That anime cartoon I was watching turned out to be an ad for car insurance

May 1, 2007

I try to avoid television. Thankfully, the advent of DVDs with entire series of t.v. shows has allowed me to stay reasonably au courante without having to drown in the flood of commercials between and within shows. If commercials attempted to be witty, as they did in the early to mid-nineties, perhaps they’d be bearable. But the quick camera cuts, irritating (and loud) musical hooks, and reality-t.v. plot devices crammed into recent commercials leave me as nauseous as sailing on a schooner without fore- or aft-masts. I’d avoid such terrors completely if I didn’t occasionally watch the Daily Show and Colbert Report when they come on, as both lose something when viewed on iTunes (plus, that costs extra). Having steeled myself for an onslaught of crap commercials, I was amazed to see a fairly well-drawn anime cartoon switched on when Jon Stewart disappeared for a commercial break. Yet, I was also uneasy when the anime-ercial concluded. Was this some hideous new evolution of the commercial, which will slowly mimic television shows until we can’t tell the difference? Perhaps some web-sleuthing will save the day.


Integrating the content of broadcast media with corporate sponsorship is nothing new. As the name “soap opera” implies, those lurid, multi-camera melodramas you can see during the daytime were once sponsored in their entirety by different brands of soap. Yet, although the advertising was integrated into the running-time of the show, these were demarcated moments, apart from the drama itself. Although the shows’ actors read through the promotional slogans, they typically made the endorsements themselves, and sometimes changed the inflection of their voices to better establish the break from character. Nowadays, product placements are returning, but without clear boundaries. Of course, this is not to say that they are subtle. For example, an exchange on the truly execrable show “Alias” went as follows: “Oh no! They’re getting away!” “Quick, get in the Ford F-150!”


A less disingenuous trend has been when advertisers create new content for viewers. The gradual proliferation of broadband internet has made it possible for advertisers to make this available for people to actually elect to watch, and the results have been pretty good. A few years ago, the short-lived BMW films captivated a considerable audience of fan-boys. Similarly, the Superman-Seinfeld features for American Express (which shall always be held dear to our hearts here at the Salad) demonstrated that such content could both be funny and extend beyond the few minutes of a YouTube clip.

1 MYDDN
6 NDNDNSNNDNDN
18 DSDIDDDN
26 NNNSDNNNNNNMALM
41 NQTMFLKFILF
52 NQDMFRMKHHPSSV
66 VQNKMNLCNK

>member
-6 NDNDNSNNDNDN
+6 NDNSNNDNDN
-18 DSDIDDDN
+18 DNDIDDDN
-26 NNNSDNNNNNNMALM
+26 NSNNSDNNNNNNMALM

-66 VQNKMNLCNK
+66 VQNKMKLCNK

Yet, since I hadn’t seen the clip in question from a website, but from live t.v., was the anime-ercial an anime or a commercial? It had a fair number of anime-elements, such as explosions, humanoid robots, seizure-inducing flashing lights, and martial-arts-esque action. However, closer analysis reveals that it lacks a number of essential anime characteristics. There were no fey villains, no animal companions, no evidence that the key frames were tweened by underpaid Korean workers, no fatherly figure with a moustache, no oblique references to Jewish mysticism, and no giant beads of sweat on the characters foreheads. Also, I think that the size of the characters’ eyes would have meant that they would have been mole people in a typical anime. With a little googling thrown into the mix, it becomes clear that this was in fact an advertisement after all, for something called “e-surance.” This is puzzling due to the fact that no one seems to be driving a car during the ad. If e-surance coverage extends to apache helicopters, the advertisement might have hit its target demographic, after all.

Although the relation between commercials and television shows might be resuming what was once a more direct relationship, and the relative quality of commercials is increasing, advertising still has a ways to go before it replaces broadcast t.v. Yet, if this little adventure has taught us anything, it’s that the gradual creep of adver-tainment might not be such a bad thing. As the quality of commercials gets better, the quality of television shows is sinking faster than an anchor after a squall. Just as the reality t.v. binge of recent years seemed to be receding, the rash of celebrity trash t.v. has guaranteed that twenty-four hour coverage of Paris Hilton will dwarf anything you do in life, up to and including curing cancer. Thus, revisiting the e-surance ad, thanks to YouTube, it comes as little surprise that little Miss Erin Esurance (yes, that’s her name) is actually a lot more entertaining than her cable-t.v. doppelganger, Kim Possible. Given the fact that none of the Saladeers has had a misadventure featuring whoever does the voice for Miss Esurance, and that Kim Possible has never saved me money on my car insurance, it might be time to give up television altogether… provided that they keep putting commercials up on the web.

One Response to “That anime cartoon I was watching turned out to be an ad for car insurance”

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